1) You're a guy on your own yet you've outlayed all the bumf on attorneys, accountants, marketing plan and marketing advisors. Guys on their own do not do this unless their business is already solid, in which case they're not asking for advice from anyone.

2) You say you listen to conflicting advice from numerous advisors in the above category yet you complain about negative advice from us, who you incorrectly decribe as your peers. You also condemn unemployed people and worker drones. In other words, you are not genuinely seeking advice at all.

3) The figures and the ready sign-on of customers read like some MBA's wet dream.

me
Sunday, January 04, 2004

"After 18 months of evening/weekend R&D, I'm finally ready to launch my new technology company"

An established company will take much less than 18 months to duplicate your work, or to develop an alternative solution to the problem that your application solves.

"First, I have no - that's right, NO - competition in my market segment.  What can I do, if anything (except legal), to stymie my potential competition?"

Give up now. Even if your customers really do have a need that noone else has met, there's nothing you can do to stop people solving the problem in some other way, and taking your customers away from you.

"Looking at my market, I'm looking at an average sale of $3k with about $100-200 monthly ongoing fees."

"Stealth mode" ?  How do you seriously plan to find thousands of customers, particularly if you don't want anyone else to find out you're approaching these customers? If thousands of people already have this need and can immediately recognise an essential tool to meet their need then you have to wonder how likely it is that noone else has ever or will ever want that market.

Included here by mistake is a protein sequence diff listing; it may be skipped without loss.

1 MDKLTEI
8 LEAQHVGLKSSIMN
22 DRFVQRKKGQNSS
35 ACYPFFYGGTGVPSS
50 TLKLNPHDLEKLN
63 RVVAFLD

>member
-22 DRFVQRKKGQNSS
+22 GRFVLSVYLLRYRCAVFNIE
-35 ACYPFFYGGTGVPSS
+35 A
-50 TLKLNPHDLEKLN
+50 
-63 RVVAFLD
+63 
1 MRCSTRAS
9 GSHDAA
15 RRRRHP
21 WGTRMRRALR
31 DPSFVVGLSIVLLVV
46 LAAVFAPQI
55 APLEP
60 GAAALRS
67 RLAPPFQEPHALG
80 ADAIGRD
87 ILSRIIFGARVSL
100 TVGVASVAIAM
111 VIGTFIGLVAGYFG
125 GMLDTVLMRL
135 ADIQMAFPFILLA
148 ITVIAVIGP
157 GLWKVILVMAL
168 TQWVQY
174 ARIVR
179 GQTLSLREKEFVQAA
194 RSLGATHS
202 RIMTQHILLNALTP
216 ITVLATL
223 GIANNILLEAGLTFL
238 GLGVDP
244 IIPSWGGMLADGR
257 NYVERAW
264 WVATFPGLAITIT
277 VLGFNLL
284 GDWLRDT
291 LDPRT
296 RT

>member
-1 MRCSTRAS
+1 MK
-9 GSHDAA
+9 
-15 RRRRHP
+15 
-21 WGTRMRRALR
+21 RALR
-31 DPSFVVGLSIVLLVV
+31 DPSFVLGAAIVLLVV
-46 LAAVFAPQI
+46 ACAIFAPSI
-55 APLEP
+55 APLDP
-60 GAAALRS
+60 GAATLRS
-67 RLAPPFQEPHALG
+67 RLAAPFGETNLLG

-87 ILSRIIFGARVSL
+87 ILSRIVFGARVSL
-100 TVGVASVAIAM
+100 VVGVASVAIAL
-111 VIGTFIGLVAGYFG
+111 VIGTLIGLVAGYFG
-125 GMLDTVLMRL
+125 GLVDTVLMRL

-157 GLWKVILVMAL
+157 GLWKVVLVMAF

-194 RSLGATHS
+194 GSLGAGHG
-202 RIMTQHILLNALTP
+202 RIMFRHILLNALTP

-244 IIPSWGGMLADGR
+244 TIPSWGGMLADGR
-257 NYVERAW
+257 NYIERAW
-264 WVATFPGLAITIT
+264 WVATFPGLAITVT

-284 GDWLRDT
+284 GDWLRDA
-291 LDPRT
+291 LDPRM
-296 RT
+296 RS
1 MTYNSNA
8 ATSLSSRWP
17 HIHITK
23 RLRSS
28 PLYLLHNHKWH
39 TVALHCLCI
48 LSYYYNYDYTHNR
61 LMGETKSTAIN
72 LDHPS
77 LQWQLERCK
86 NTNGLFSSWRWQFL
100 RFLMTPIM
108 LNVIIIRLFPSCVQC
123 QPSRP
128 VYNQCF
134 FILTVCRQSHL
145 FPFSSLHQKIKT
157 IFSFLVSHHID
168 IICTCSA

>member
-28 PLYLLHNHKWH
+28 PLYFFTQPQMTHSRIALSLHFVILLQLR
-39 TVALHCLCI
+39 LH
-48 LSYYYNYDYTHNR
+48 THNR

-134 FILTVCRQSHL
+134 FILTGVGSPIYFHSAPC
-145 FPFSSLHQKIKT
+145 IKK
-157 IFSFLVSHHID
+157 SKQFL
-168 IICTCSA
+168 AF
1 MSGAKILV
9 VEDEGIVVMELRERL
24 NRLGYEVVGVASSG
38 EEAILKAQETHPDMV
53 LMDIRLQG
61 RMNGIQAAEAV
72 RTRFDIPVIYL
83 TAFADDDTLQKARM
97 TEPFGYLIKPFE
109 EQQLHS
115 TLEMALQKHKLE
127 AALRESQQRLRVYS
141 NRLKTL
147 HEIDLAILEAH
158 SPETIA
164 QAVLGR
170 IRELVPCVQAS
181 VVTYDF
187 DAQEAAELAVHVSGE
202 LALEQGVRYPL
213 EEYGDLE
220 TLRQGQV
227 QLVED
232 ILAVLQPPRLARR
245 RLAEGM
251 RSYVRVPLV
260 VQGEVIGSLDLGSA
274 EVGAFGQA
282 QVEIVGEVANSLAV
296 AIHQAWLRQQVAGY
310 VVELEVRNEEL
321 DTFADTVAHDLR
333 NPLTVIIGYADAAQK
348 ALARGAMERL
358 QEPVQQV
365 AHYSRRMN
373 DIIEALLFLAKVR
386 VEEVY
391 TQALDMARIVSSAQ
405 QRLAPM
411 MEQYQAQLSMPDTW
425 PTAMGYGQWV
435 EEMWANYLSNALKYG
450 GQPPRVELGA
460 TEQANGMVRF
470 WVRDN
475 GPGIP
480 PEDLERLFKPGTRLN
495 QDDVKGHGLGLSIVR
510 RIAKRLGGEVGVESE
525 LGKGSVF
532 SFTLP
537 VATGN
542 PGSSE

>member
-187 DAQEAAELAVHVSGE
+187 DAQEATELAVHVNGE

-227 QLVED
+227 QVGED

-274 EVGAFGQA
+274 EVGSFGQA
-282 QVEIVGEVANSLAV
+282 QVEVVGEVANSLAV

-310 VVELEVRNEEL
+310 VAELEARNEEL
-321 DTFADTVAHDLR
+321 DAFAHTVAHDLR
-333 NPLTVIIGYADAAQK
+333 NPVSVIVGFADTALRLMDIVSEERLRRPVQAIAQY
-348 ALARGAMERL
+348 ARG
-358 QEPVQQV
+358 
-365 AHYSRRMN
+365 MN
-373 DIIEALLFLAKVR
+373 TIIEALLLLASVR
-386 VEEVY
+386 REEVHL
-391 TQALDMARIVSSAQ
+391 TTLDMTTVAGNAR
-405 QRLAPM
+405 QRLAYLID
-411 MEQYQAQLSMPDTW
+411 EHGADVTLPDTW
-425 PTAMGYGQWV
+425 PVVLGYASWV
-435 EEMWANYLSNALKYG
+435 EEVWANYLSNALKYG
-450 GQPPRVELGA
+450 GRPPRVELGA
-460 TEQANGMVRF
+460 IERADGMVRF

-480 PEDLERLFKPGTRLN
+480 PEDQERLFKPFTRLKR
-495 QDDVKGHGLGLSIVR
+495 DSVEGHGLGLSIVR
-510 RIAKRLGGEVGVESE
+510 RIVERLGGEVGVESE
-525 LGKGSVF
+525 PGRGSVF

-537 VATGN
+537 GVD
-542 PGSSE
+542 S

If the market is profitable then you will develop competition no matter what you do. No patent, trademark, copyright or other IP related legal protection will stop other developers from noticing that there is a market and working out some other way to take your customers away from you.

Your terrible fear of having us know what this market is indicates that you already know you can't stop other people competing in this market.

There is some good news, though. What you can do is accept the existance of competition but be confident that you can do something so well that you can keep making money even if other people join in. Welcome to capitalism.


Sunday, January 04, 2004

You said you are in a small niche, so you don't need to advertise. Stay under the radar and lockin your customers. Go after the most influential company in this little niche and give that customer a discount. Then tell the wannabe companies that if they want to survive they need your product. It's also important to be good looking and likable, if you aren't then hire an actor or comedian who is. Also fill out some patent forms and label your product as patent-pending. Put the product in a box or have an image of a box on your website or brochure. If you ordered lunch at a fast food place, tell your potential customer that you are in talks with a fast food franchise...let their imagination take it from there.

Of course, if your product is actually good you don't need any of that.

Tom Vu
Sunday, January 04, 2004

Offer toilet paper instead of stock options, they'll be worth more. :-P

Arnold
Monday, January 05, 2004

A few of then said they would pay 50% more- who is that stupid.  I too think this thread rings false but it is an interesting question and one I faced with my own project.  My conclusion:

It is straight-forward to duplicate software once an example is viewable by the public.  Expect it to take 2 years minimum to do this once they have decided it is worth doing.  In a niche it should take others at least two years of you being successful to even decide to duplicate it so you have 4 years head start.

A large company will try to FUD you out of existence.  Your only weapon in the sort of market you describe is better software and better customer service.  For large horizontal apps customer service is trumped by huge company.  For small vertical apps customer service  can win!

Name withheld out of cowardice
Monday, January 05, 2004

Here's an idea. I got it from the slashdot crowd. Make your code open source so that the whole world can, um, uh, contribute, that's it, contribute.

old_timer
Monday, January 05, 2004

JustGettingStarted,
As you can plainly see it already has started. Never under estimate the willingness of the development community to knock the legs out from under you. Most I've met are unwilling to take even a slight risk, it goes against the nature of development itself.

When I told an old coworker I was gonna try and start my own business in the future he said "Why? So you can fail like so many?".

I said "Yes. Out of failure comes success. There isn't one without the other".